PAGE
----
Saint Michael’s Church (copyright: creative commons)
A history of princes and faiths
Throughout time, this church hosted several royal events, such as the baptism of Matthias Corvinus and the coronation of four princes of Transylvania: Gabriel Bethlen, Sigismund Rákoczi, Sigismund Báthory, and Gabriel Báthory. During the Protestant Reformation, the church served various religious communities. Thus, between 1545 and 1558 it was a Lutheran church, then, between 1558 and 1566 it became Calvinist, only to be passed into the hands of the Unitarians in 1556, who kept it for 150 years. Finally, following the Counter-Reformation, it was assigned once again to the Roman-Catholics.
Fires and tremors
In 1697 the north-western tower of the church was destroyed by a fire and rebuilt in Baroque style in 1744. However, after suffering ample damage in an earthquake, it had to be demolished, in 1763. The current clock tower, built between 1837 and 1860 in Neo-Gothic style remains to this day the highest church tower in Romania.
Saint Michael’s church was erected at the site of a former cemetery, in place of an older chapel that had been dedicated to Saint Jacob. It was designed to have two towers on its main façade, but only the north-western one was actually erected, between 1511 and 1543. Architecturally, it is a Gothic hall church with a vaulted choir and windows made of stained glass. Above the entry gate there is a blazon of Saint Michael, as well as the coats of arms of the Holy Roman Empire, the Hungarian Kingdom and the Bohemian Kingdom. One of the most valuable artistic structures inside is the Schleunig chapel, which contains the best preserved frescoes of the church.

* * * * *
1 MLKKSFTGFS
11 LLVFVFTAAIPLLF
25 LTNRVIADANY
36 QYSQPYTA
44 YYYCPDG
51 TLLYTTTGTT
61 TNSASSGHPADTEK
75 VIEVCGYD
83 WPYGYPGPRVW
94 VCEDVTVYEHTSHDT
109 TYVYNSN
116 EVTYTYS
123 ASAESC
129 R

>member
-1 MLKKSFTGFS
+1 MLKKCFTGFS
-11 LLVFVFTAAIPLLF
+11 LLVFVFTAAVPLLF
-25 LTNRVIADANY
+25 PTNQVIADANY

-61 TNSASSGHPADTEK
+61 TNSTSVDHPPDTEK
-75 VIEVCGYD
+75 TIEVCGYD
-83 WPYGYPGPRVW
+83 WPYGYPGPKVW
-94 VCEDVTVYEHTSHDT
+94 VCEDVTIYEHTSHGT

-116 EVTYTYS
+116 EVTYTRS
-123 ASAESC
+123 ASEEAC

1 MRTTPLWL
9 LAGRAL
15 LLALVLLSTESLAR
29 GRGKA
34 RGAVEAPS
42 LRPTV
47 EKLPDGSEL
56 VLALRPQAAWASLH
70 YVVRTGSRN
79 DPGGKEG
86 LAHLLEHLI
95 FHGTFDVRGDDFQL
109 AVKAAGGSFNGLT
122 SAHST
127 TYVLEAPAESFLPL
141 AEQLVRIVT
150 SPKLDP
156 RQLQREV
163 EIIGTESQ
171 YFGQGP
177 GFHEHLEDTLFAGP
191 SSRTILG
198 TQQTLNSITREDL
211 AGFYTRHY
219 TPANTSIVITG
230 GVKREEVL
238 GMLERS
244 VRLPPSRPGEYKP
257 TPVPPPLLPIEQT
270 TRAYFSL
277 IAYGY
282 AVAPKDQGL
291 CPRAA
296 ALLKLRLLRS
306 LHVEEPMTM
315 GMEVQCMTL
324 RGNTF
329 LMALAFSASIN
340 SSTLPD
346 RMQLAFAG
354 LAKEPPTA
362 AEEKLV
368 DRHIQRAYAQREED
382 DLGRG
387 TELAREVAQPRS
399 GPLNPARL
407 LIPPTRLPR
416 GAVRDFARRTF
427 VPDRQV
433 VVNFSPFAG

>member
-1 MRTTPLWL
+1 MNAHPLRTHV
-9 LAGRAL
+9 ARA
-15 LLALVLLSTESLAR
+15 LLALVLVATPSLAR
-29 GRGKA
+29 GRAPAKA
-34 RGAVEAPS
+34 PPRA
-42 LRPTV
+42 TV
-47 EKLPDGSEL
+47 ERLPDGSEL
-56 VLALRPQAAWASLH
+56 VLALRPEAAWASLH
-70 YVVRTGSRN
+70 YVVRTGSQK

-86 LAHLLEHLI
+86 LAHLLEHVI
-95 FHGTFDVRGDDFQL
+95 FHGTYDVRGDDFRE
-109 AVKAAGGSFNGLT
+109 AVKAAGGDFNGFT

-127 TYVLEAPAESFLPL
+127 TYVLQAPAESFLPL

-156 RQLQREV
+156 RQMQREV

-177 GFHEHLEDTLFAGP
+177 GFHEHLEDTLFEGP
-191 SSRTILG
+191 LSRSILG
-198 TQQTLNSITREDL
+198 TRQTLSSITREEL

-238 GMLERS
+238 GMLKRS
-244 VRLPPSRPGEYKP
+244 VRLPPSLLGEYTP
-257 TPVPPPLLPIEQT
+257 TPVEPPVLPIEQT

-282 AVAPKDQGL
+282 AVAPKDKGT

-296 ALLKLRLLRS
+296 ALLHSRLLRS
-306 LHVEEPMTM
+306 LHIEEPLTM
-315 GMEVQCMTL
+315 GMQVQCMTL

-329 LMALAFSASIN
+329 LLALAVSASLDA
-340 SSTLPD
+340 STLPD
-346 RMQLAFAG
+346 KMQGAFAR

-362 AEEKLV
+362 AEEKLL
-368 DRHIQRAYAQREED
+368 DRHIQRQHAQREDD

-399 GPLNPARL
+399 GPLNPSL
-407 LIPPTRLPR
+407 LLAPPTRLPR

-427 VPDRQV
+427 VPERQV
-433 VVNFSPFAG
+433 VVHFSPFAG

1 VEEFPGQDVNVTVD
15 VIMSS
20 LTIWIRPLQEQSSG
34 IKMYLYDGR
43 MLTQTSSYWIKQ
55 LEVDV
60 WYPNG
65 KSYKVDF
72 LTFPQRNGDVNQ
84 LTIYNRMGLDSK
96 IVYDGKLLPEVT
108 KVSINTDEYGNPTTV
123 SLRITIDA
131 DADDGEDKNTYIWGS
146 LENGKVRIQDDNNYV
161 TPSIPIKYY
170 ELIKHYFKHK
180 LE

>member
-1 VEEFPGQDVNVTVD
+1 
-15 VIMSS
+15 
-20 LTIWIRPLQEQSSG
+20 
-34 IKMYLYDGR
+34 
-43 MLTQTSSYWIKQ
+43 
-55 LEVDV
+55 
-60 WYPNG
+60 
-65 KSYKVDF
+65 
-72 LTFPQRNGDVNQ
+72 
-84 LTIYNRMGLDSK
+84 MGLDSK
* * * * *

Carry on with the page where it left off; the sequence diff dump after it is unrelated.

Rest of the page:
Of all the wonderful constructions and various priceless items reunited inside the church, the most representative with regards to its style and diversity of forms are the portal of the sacristy, the pulpit and the altar. The portal of the sacristy was constructed in 1528 in late Renaissance style, incorporating, among others, the coat of arms of the city of Cluj-Napoca, as well as the symbol of the universal church – the pelican who feeds its offspring with its own flesh. The Baroque pulpit was made between 1740 and 1750 and decorated with Biblical scenes, as well as sculptures of various saints, all underneath the statue of the patron saint. Finally, the altar is a Neo-Gothic work of art decorated with an impressive statue of the Virgin Mary, in the middle, and statues of the two sanctified Hungarian kings, Saint Stephen and Saint Ladislaus.